Mitt Romney insisted in Monday’s debate that the auto companies would not have been liquidated under his watch, even as he’s complained the billions of dollars in government aid used to rescue the industry was unnecessary. But Larry Summers, who served as a top economic aide to President Obama in his first year, told TPM his claim is a “fantasy” for a variety of reasons.
Romney has said he would have saved money by relying on private finance to move the big three car companies through bankruptcy, although he’s been extremely vague as to how he would have reached that outcome without committing the vast federal resources that the Bush and Obama administrations did to achieve it. Romney claims that the two presidents overspent by billions of dollars by doling out federal loans when mere guarantees of some sort paired with an earlier bankruptcy might have gotten the job done for cheaper.
But Summers, echoing the opinion of industry experts, CEOs, and Republican politicians in Michigan who supported the bailout, said the kind of resources necessary were impossible to find in the private sector under any circumstances. The Detroit News editorial board made the same case this week even as it endorsed Romney.
“There was not private money available,” Summers told TPM on a conference call with reporters Friday. “And there wasn’t Congressional authority for the federal government to start guaranteeing loans ot the automobile companies.”
At the time, the top financial firms around the world were facing their own existential crisis, having just received hundreds of billions of dollars in government aid during the economic crash. The auto rescue ended up requiring about $80 billion in aid from across the Bush and Obama administrations. That would have been by far the biggest debtor-in-possession bankruptcy loan in history had the private sector stepped in per Romney’s plan. The previous record? $8 billion to Lyondell Chemical in early 2009 — and it came with huge interest rates and fees.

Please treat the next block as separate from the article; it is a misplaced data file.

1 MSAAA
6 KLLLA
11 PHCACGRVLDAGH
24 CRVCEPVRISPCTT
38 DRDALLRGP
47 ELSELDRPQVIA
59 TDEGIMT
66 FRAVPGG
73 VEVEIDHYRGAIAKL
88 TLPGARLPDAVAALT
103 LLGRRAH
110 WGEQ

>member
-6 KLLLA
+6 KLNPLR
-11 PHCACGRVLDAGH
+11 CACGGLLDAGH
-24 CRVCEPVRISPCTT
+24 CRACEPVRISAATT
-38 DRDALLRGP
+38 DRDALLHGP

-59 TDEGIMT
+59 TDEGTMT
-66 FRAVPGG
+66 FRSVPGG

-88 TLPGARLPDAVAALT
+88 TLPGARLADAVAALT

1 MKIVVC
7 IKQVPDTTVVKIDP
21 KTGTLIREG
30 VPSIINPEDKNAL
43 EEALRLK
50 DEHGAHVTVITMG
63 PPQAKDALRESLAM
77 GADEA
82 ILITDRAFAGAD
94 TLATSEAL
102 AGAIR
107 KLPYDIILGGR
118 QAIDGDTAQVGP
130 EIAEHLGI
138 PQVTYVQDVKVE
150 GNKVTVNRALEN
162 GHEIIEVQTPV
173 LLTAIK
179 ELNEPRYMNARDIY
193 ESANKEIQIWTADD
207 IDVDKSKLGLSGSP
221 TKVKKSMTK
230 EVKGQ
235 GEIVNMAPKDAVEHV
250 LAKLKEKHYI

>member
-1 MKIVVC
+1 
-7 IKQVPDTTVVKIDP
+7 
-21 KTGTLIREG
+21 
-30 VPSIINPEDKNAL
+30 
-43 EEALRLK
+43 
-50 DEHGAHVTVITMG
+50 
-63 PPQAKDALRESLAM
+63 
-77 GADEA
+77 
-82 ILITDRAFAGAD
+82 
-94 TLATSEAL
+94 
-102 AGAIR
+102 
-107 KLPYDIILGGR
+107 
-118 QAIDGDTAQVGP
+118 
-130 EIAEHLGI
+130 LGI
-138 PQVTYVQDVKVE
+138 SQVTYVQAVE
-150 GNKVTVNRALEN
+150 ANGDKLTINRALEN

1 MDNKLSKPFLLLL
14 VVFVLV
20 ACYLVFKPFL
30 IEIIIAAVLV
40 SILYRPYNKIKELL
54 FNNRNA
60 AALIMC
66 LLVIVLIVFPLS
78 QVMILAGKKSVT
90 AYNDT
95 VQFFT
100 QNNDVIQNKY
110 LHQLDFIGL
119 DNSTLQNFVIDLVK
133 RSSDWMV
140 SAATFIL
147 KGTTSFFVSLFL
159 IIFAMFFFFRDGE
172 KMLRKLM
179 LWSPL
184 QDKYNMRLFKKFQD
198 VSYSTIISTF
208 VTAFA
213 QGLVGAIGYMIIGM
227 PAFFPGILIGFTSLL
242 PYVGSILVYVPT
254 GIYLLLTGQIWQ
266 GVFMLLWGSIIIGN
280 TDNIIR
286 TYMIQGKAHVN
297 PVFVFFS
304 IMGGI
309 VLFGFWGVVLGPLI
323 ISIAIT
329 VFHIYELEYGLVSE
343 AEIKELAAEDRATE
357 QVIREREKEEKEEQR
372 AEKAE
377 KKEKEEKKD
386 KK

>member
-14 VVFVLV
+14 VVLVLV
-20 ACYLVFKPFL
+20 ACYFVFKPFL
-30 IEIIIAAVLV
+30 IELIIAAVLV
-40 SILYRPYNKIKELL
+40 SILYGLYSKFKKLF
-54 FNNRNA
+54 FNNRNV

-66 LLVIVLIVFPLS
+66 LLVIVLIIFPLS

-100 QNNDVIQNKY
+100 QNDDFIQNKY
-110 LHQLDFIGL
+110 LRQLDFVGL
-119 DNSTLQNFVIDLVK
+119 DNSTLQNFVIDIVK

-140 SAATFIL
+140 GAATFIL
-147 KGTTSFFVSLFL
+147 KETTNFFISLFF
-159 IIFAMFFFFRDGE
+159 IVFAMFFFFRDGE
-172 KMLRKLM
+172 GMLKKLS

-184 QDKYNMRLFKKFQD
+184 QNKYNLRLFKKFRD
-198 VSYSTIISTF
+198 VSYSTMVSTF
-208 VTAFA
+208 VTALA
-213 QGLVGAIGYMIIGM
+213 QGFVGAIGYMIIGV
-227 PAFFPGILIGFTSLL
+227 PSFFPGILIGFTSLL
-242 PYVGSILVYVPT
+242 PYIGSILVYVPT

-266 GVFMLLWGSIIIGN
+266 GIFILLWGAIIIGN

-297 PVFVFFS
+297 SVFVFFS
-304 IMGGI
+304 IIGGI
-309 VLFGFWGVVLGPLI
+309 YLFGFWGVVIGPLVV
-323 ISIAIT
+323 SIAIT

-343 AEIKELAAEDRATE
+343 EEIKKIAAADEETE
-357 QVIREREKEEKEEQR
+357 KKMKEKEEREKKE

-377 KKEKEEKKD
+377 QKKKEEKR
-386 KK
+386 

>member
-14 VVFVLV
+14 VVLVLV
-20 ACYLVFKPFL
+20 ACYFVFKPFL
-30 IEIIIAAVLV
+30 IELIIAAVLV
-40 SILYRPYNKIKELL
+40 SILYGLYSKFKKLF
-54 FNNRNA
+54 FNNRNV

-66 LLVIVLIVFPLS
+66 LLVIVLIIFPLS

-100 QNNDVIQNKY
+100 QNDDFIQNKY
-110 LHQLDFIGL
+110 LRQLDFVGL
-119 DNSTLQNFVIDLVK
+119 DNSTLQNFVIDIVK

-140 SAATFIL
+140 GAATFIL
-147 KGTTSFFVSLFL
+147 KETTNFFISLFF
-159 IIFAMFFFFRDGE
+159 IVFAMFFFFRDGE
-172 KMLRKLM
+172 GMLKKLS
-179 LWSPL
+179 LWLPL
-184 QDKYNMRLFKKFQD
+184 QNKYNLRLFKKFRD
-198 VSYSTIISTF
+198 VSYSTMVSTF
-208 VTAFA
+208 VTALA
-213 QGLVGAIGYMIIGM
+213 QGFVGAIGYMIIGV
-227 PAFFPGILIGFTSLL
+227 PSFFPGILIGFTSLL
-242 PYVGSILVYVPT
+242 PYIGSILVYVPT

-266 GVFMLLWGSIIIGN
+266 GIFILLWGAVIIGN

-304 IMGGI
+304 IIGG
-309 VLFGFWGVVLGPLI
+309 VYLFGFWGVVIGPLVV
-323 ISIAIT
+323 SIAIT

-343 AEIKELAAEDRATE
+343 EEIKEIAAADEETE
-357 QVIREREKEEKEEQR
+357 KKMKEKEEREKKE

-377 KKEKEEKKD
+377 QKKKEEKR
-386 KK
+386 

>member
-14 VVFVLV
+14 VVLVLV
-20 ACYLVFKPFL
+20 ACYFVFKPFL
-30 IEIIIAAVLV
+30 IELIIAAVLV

Summers argued that the level of debt at the car companies’ required whoever financed them to take a large equity stake. And if the federal government didn’t take that equity, taxpayers wouldn’t benefit when the companies turned around.
“Guaranteeing loans to the automobile companies in the necessary quantity without getting an equity stake so that when the company succeeded you profited from the upside would have been far more costly to the federal government,” he said.
Not only did Romney’s proposal to entice banks with guarantees not make “any financial sense,” Summers added that it wasn’t even clear that it was his proposal in the first place. Romney only started dropping references to it late in the campaign. His only suggestions for federal aid at the time were warranty guarantees and possible help working out post-bankruptcy financing.
Either way, Summers said, the plan they ended up using worked. So what’s there to argue?
“There’s lots of things you can debate about the tactics and the precise way we executed this support program for the automboile companies,” Summers said. “What you can’t debate is we still have three major American automobile companies in the United States and that looked very unlikely in January 2009. What you can’t debate is, based on current market evalutions all the money that President Obama put into the American automobile industry is like to come out and come back to taxpayers.”
Benjy Sarlin is a reporter for Talking Points Memo and co-writes the campaign blog, TPM2012. He previously reported for The Daily Beast/Newsweek as their Washington Correspondent and covered local politics for the New York Sun.